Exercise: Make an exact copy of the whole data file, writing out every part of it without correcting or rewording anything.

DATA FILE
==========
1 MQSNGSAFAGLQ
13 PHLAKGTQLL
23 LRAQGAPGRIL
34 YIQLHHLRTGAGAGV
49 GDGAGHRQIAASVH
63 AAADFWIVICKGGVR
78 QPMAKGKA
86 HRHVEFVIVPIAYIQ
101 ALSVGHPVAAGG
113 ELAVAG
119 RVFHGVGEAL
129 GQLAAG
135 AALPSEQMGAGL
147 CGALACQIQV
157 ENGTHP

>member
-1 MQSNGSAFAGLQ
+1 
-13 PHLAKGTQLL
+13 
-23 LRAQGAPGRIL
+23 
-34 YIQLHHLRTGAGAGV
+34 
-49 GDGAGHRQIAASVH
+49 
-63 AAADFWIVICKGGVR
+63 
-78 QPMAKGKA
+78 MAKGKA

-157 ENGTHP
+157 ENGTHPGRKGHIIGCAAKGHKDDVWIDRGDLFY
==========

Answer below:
1 MQSNGSAFAGLQ
13 PHLAKGTQLL
23 LRAQGAPGRIL
34 YIQLHHLRTGAGAGV
49 GDGAGHRQIAASVH
63 AAADFWIVICKGGVR
78 QPMAKGKA
86 HRHVEFVIVPIAYIQ
101 ALSVGHPVAAGG
113 ELAVAG
119 RVFHGVGEAL
129 GQLAAG
135 AALPSEQMGAGL
147 CGALACQIQV
157 ENGTHP

>member
-1 MQSNGSAFAGLQ
+1 
-13 PHLAKGTQLL
+13 
-23 LRAQGAPGRIL
+23 
-34 YIQLHHLRTGAGAGV
+34 
-49 GDGAGHRQIAASVH
+49 
-63 AAADFWIVICKGGVR
+63 
-78 QPMAKGKA
+78 MAKGKA

-157 ENGTHP
+157 ENGTHPGRKGHIIGCAAKGHKDDVWIDRGDLFY